Version: Version 5.30 (NE40&80 V300R002C01B599)
Networking: PC-------NE20----Network------NE40----------Web Server
Symptom of the fault: The user cannot open the webpages of the web server though even large packets can be successfully pinged.
1. When the GRE tunnel is not enabled between the NE20 and the NE40, webpages can be normally opened.
This indicates that the failure to open webpages is related to GRE.
2. Reset the GRE tunnel at both ends. Change the next hop of the network segment of the PC on the NE40 to a physical port so that the PC does not transmit packets through the tunnel.
In this case, webpages can be normally opened. This indicates that the fault is probably related to the tunnel processing mechanism of the NE40.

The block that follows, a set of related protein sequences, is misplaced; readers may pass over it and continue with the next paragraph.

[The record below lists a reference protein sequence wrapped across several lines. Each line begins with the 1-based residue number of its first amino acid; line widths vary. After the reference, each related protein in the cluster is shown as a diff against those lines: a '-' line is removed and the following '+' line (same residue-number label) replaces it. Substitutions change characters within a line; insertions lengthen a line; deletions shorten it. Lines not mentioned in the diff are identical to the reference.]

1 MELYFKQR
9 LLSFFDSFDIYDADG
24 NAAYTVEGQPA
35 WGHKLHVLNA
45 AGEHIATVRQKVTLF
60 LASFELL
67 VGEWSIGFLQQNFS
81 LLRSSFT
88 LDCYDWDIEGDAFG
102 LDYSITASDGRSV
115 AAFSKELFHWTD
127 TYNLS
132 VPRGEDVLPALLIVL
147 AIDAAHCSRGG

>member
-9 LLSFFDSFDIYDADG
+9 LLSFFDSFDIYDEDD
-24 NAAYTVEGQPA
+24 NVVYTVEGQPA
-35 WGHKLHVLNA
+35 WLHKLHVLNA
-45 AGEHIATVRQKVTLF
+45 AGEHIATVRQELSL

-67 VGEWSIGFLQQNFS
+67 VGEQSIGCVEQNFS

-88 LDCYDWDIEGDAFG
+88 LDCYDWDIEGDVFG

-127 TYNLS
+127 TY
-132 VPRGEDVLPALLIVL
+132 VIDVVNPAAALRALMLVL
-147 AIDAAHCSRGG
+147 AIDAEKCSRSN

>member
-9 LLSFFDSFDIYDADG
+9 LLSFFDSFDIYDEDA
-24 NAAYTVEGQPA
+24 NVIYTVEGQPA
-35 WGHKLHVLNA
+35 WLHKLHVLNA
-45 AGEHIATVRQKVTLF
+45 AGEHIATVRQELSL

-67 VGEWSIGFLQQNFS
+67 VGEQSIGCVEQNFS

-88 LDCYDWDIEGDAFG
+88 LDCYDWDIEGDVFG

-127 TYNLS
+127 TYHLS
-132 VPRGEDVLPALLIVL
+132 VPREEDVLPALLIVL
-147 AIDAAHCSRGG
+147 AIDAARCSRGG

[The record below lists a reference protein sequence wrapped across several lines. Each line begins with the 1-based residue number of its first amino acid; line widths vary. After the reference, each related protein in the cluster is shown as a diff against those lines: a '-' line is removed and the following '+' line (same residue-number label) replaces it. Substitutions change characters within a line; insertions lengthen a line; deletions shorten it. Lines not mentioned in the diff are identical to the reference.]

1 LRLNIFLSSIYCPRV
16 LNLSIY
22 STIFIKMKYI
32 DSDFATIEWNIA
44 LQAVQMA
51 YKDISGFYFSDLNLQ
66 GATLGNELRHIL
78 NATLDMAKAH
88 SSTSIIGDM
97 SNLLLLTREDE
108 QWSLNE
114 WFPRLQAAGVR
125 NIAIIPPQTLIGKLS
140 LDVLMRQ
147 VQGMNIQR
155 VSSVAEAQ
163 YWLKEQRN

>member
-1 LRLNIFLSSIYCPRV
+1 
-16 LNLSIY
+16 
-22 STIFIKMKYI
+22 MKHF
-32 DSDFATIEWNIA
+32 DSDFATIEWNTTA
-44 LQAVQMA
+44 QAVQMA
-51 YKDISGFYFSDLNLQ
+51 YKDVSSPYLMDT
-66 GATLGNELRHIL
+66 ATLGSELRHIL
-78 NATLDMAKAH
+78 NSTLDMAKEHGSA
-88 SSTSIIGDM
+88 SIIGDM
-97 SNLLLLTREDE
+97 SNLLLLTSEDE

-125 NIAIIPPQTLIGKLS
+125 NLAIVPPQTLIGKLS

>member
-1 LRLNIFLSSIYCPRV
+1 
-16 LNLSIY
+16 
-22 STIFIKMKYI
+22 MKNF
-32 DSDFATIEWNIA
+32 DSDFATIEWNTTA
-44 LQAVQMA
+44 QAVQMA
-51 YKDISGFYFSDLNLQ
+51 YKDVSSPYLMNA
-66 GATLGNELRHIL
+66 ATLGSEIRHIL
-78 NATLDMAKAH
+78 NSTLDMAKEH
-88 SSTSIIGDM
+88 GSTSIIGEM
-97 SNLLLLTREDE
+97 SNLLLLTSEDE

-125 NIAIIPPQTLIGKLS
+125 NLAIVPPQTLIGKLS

3. Change the next hop of the route on the NE20 to a physical port. After the change, the NE40 transmits packets downstream still through the tunnel.
In this case, webpages still cannot be opened.
4. Through the preceding analysis, it is deduced that the fault is related with the tunnel processing mechanism of the NE40.
5. Capture packets for analysis. The result shows that the size of a TCP packet is 1460 bytes. Plus the 20-byte TCP header and the 20-byte IP header, the size of a TCP packet reaches 1500. Packets sent from the NE40 are subject to GRE encapsulation. Therefore, the size of a packet reaches 1532.
6. Change the MTU value to 1532 and enable the GRE tunnel at both ends.
After the preceding operations, webpages can be normally opened.
After the GRE tunnel is enabled on the NE40, the size of packets exceeds the MTU value, 1500, because GRE encapsulates a 20-byte header to each packet.
GRE features unidirectional tunnels. During troubleshooting, you need to analyze both incoming and outgoing packets. Because GRE encapsulation increases the length of a packet, you also need to consider the MTU value. Through analysis of the packets captured, you can learn the size of packets and find out whether outgoing packets are transmitted normally.